- Habitats are areas which contain the resources and conditions to support wildlife
- Wildlife contribute to the stability of ecosystems
- Ecosystems are areas where plants, animals and other organisms work together to form life.
- Habitat fragmentation occurs when a large expanse of habitat is transformed into a number of smaller areas.
- Habitat fragmentation and loss affect wildlife negatively
The Issue: Habitat loss and fragmentation reduce habitat area size, quality, and breeding grounds. Isolation created by fragmentation prevent wildlife from moving causing inbreeding and depletion of resources. This increases mortality rates.
Humans play a role in fragmentation. As human populations increase, resource demands increase in turn forcing us to use more land. Development of lands cause habitats to become smaller and more isolated.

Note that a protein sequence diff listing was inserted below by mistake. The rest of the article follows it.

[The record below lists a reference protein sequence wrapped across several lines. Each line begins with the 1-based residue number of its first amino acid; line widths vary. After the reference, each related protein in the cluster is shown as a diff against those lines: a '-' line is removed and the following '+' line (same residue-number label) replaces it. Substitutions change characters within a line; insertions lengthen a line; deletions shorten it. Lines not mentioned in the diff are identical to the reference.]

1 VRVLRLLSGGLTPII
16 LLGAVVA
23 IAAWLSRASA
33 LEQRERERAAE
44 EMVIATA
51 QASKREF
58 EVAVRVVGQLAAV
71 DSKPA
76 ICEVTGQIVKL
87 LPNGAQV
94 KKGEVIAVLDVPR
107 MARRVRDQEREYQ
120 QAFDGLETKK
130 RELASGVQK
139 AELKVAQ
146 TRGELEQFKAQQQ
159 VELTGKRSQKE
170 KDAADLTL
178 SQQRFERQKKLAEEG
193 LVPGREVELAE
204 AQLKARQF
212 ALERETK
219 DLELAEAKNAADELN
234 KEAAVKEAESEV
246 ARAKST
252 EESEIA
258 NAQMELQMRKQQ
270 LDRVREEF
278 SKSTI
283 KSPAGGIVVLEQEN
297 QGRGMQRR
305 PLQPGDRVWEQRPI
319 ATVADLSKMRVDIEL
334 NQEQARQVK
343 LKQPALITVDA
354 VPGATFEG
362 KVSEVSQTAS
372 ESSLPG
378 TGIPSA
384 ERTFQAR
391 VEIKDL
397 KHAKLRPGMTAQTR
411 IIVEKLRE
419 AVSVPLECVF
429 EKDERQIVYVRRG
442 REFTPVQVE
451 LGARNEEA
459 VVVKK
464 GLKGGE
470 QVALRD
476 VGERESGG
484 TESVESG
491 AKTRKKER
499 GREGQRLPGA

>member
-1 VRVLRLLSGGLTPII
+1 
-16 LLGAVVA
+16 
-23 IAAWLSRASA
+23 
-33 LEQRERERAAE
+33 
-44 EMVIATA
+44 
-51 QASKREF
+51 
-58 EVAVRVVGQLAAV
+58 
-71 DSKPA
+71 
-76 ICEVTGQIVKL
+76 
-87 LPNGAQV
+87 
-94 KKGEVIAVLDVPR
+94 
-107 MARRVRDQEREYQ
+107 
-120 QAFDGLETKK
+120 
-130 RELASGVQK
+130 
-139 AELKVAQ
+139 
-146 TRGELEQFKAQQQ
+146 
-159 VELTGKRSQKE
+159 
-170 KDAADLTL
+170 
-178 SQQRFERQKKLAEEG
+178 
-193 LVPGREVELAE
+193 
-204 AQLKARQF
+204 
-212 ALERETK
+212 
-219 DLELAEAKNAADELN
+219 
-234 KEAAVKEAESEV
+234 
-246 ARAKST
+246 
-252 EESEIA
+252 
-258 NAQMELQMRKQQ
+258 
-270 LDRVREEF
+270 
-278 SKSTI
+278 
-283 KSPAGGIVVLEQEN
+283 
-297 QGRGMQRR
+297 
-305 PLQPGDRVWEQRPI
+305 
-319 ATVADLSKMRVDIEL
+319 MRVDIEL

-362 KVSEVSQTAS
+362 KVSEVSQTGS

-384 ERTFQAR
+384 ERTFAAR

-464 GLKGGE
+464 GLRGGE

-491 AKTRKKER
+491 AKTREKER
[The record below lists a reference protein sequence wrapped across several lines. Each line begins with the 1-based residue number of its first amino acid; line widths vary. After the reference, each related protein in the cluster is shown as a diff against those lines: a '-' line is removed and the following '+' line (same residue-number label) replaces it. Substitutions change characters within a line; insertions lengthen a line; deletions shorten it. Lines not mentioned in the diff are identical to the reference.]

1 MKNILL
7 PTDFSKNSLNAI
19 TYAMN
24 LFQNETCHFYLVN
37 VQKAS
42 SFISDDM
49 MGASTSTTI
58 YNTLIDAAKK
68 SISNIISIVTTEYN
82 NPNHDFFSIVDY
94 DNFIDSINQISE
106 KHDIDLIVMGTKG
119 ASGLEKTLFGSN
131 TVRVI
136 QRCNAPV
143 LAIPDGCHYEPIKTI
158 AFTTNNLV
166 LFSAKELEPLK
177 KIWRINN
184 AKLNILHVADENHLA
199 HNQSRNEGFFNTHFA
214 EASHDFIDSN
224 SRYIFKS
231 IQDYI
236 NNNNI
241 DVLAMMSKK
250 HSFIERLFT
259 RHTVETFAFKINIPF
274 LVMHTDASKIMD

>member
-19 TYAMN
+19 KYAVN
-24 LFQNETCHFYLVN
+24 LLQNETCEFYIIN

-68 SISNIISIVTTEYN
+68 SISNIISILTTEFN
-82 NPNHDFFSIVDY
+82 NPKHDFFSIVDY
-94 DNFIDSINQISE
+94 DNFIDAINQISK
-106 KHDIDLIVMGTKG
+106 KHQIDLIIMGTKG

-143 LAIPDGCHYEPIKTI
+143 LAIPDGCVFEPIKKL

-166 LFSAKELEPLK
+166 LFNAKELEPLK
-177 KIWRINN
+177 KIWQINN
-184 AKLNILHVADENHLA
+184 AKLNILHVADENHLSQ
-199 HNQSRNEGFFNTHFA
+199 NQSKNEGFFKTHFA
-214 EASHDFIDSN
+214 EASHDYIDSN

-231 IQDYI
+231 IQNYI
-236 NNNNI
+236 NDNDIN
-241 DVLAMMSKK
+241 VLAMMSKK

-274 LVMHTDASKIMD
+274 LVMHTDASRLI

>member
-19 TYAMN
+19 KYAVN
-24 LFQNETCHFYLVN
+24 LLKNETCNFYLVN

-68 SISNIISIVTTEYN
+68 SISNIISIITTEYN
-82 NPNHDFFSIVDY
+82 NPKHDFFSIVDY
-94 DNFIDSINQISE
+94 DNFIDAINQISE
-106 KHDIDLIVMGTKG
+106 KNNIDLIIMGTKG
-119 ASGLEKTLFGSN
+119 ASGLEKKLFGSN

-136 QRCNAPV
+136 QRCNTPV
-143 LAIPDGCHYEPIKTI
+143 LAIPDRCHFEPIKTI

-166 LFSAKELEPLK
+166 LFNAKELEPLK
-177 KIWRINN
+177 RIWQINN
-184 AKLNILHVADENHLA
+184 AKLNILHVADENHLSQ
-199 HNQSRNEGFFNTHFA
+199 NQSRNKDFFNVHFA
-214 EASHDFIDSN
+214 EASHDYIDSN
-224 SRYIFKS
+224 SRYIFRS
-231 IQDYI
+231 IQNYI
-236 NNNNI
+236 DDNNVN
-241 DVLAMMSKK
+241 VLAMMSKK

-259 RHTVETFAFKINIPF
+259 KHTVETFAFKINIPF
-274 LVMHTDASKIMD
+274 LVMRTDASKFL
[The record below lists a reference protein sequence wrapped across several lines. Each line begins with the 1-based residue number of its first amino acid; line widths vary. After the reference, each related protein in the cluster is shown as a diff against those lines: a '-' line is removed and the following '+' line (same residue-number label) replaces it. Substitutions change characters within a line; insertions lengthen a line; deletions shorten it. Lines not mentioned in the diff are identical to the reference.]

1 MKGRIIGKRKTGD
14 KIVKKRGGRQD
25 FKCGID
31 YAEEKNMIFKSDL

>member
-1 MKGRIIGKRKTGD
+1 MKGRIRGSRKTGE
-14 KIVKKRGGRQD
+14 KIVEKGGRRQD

Not all species are threatened by fragmentation. Species which do not move far away or maintain small habitat circles are often unaffected. This is also true of some plants.
Mitigation: Land managers can make informed decisions to manage habitats while supporting communities. Urban greenspace can reduce fragmentation.
- Protect: protect existing natural land spaces.
- Wildlife corridors: trips of land connecting habitats
- Land acquisition: Government and privately protected lands for habitat conservation
- Restoration: converting previously developed land back to its natural state
- Zoning: addition of wildlife into local development plans
- Buffer Zones: areas created to reduce the impact of localities on wildlife habitats.